A lot of neurological disorders stem, in my opinion, from the fact that we have to live our lives in a pace that is not matching our human nature anymore. It is all about efficiency and productivity, about profits, about usefulness. I think we produce too much adrenaline and cortisol which affects our mind and brain such that our bodies go into attack mode and we shut down. We are on the defence almost constantly. I believe mindfulness and by extension the practice of Kolams can help us find our way back to our true selves again. I felt the power the first time I drew a Kolam: it was like I was giving a gift to the universe without even realising fully what exactly I would draw. My mind decided by itself and my hands executed what my mind wanted to put out there. It was a very strong feeling. So yes, I believe the practice of Kolams can bring us back into our own minds and bodies again, because of the strong spiritual energy that you inevitably feel once you go into the Kolam flow. I plan to learn and practise Kolam further, because it is a never-ending learning process.
Do your students know of the art of Kolam? What are the ways you would like to incorporate it into your teaching?
My Belgian students don’t know much about it, like most people in Belgium. I tell people about it all the time and I draw them (not every day) in front of my terrace door. I take pictures and I share them on Instagram. Recently, about a month ago, I tattooed one of my favourite kolams on my right arm. It serves to me as a reminder of the connection I rediscovered with the universe, but also as a reminder of beauty and perfection, of temporality but also of endlessness and of letting go every time again. It is a powerful symbol to carry around on my arm. Bonus: when people see the tattoo, they ask me what it means and that gives me an excuse to elaborate on the tradition of drawing kolam and what it stands for, but also on the universal energy, and the spiritual connection that so many people lost and want to rediscover.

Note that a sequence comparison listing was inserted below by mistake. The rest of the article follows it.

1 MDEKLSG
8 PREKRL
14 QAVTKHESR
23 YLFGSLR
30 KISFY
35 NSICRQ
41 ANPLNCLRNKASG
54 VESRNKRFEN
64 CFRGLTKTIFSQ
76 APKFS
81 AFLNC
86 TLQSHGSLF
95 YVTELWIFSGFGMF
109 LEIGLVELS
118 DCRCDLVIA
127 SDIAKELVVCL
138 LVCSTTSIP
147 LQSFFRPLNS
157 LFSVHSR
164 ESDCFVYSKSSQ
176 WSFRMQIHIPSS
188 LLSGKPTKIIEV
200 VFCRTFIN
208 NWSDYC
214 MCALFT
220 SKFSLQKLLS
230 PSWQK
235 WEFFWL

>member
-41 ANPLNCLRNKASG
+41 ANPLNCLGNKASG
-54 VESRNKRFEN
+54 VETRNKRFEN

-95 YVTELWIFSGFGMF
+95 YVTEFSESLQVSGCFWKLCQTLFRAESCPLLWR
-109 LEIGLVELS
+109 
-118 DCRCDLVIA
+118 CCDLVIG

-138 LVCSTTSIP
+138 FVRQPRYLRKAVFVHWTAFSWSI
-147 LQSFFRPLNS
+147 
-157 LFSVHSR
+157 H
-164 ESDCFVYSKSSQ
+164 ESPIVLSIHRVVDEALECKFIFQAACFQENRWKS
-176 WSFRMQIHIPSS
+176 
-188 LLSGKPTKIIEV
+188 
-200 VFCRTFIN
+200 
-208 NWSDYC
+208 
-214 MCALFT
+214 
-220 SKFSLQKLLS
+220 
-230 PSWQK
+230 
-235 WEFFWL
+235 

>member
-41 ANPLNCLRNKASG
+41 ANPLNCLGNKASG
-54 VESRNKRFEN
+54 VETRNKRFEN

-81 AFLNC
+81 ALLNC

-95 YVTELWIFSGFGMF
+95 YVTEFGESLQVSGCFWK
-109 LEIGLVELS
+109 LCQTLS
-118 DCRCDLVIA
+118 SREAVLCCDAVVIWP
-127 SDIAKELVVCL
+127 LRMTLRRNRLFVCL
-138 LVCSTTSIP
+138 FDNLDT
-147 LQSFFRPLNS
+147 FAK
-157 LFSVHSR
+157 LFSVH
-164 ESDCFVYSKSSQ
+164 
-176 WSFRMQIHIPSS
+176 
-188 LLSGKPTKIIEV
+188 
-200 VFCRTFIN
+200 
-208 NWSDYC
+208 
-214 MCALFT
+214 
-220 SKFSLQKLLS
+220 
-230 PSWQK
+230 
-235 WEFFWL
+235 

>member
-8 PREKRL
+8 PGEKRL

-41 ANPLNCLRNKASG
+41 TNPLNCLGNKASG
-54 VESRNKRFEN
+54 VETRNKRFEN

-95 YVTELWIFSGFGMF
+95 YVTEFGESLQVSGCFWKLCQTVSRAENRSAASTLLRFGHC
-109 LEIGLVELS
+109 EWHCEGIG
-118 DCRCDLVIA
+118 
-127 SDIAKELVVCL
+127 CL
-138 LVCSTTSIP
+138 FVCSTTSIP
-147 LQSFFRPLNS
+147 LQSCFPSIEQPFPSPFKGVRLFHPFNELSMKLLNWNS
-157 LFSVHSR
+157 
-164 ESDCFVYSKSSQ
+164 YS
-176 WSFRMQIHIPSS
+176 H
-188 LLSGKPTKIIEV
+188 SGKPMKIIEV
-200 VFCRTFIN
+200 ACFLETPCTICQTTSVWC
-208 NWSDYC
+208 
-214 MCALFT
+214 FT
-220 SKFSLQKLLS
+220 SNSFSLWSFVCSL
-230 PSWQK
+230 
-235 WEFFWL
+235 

In my regular classes, where I am teaching Dutch, I tell my students about my time in India and everything I learned there, and of course about kolams. I am thinking about an afternoon activity (during lunch break) where students could come for 45 min to find a quiet place where they can practise mindfulness through activities like meditation, drawing kolam, and giving hand massages. It is still an idea in progress, but I hope to find a way to put it into practice (after I talk to and convince my principal).
The monsoon in India is almost coming to an end, and during this season, we celebrate a number of festivals that call for large kolam to be drawn in front of houses. Do you think the rains and the Kolam have a connection? How so?
I have never thought about the connection between kolams and rain, so your question is forcing me to think about it. I think there must be a connection, yes. I come from one the most rainy countries in this world, so my connection with rain was never a positive one. People get grumpy, angry and frustrated when it is raining in Belgium, because it gets cold, dark and depressing. Most people will be in a very bad mood when it rains.
In India I learnt how people react so differently to rain: they wait for it, long for it, celebrate it and appreciate it, because the climate is so different. I felt that difference too: I never get sad or grumpy when it is raining in India. It feels like a gift from and to nature, because it gets so dry in summer and water is an indispensable and vital part of life. Kolams feel like a gift that people give to the universe to express gratitude, humility and admiration. It would make sense then that people will draw larger kolams in the rainy season to express gratitude for the long awaited vital water but also to remind the universe not to forget about us who need the gift of water. I think it could be asking and giving at the same time. Secondly, you spend much longer drawing a large kolam which prolongs your connectivity to nature, the world and the energy around you which grounds you and makes you more aware.
Learning about Kolam and practising it has changed my life in a profound way. It has reconnected me to myself and mostly to the world around me. Westerners are so much more sceptical when it comes to acknowledging universal energies and the mysterious ways of life. I had lost that connection as well before I came to India. Because of KolamYoga I rediscovered something that was lost to me. I can feel that connection to the universe now, especially when I’m drawing a Kolam on the floor with powder. It’s my universal yet personal gift and it reminds me of the temporality of life and events. A Kolam is meant to be erased and it teaches us about appreciating beauty, about being grateful and about letting go. It reminds me of the perfection of life and how amazed we should be about the universe, the planet and the life on this planet, but it also teaches me to let go of perfection and still being proud whenever I draw a Kolam that isn’t perfect at all, but still completely mine, coming from and through me. The mistakes in my Kolam, the not so straight lines, the imperfect shapes, the small imbalances: they show me a reflection of me and my state of mind. Even two people drawing the exact same Kolam will produce a different end result. Life may be astonishingly perfect, but human beings are not. Maybe Kolam is our way to try and reach a higher level, but we need to accept that we are limited as human beings. I believe that Kolams are one of our portals through which we can catch glimpses of how amazing our universe is, but we are not meant to reach that perfection, only admire and appreciate it.